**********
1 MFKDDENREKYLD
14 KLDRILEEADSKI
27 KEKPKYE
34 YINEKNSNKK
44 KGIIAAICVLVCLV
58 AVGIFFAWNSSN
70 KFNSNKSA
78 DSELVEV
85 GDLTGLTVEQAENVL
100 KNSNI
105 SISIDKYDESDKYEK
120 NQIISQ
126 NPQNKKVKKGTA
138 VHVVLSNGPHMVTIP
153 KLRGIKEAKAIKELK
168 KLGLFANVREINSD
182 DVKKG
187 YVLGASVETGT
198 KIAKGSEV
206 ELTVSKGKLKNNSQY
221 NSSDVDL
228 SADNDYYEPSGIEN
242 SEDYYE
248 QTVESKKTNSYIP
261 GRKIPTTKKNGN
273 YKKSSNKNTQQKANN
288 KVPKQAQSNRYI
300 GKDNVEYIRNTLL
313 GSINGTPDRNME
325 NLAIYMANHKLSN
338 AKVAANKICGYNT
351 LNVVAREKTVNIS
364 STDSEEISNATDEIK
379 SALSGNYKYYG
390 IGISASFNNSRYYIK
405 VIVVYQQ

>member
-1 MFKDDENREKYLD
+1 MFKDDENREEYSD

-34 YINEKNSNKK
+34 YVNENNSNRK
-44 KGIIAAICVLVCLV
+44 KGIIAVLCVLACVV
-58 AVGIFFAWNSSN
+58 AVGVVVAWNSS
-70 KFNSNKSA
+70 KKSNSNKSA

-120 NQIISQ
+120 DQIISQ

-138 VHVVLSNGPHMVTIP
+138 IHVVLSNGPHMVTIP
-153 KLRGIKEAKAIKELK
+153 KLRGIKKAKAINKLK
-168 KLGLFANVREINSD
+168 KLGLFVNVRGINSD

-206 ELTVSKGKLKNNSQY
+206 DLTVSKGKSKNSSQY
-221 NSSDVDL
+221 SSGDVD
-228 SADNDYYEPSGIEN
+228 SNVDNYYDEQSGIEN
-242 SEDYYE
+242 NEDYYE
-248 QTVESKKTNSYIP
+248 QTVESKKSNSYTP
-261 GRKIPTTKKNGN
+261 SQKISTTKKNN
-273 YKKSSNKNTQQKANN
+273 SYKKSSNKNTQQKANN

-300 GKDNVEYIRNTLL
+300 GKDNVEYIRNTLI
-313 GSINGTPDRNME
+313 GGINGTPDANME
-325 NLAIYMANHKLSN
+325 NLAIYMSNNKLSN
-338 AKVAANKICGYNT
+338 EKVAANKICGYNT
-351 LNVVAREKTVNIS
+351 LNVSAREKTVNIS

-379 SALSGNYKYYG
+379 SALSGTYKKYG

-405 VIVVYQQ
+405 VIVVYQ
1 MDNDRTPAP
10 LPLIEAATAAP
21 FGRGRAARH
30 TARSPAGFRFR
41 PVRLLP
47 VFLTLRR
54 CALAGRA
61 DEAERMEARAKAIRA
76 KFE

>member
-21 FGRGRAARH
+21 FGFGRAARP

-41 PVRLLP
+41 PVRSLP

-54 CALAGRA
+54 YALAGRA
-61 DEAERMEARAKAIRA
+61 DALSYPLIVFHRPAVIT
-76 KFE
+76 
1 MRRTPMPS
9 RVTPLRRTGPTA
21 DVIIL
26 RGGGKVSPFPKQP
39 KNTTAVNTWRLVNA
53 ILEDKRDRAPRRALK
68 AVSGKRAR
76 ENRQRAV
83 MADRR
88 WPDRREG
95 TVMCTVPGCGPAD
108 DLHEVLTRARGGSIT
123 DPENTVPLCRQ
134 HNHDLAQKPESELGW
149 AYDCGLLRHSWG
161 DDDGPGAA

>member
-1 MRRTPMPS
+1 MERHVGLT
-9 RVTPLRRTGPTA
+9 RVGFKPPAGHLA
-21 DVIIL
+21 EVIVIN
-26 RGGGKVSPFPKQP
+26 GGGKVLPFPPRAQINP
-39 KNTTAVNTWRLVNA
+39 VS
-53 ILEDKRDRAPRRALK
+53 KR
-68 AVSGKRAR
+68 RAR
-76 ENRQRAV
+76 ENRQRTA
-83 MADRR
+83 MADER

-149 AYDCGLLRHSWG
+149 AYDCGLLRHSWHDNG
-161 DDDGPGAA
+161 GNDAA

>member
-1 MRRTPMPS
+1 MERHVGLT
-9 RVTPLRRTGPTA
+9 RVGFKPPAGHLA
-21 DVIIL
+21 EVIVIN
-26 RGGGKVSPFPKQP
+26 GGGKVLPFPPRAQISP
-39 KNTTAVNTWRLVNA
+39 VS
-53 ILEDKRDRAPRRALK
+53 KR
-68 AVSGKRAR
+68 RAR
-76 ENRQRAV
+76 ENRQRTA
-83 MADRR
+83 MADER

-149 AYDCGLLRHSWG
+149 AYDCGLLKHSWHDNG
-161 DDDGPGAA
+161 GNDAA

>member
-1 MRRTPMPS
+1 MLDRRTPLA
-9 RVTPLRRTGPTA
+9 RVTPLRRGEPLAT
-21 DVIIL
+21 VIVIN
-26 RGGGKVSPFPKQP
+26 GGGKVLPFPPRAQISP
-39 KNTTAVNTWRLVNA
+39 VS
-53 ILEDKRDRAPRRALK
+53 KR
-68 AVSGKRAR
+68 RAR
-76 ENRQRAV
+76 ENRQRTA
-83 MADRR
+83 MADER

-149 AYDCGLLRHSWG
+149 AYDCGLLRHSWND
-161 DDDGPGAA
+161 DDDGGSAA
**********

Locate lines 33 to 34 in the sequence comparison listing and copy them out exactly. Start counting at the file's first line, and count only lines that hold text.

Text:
364 STDSEEISNATDEIK
379 SALSGNYKYYG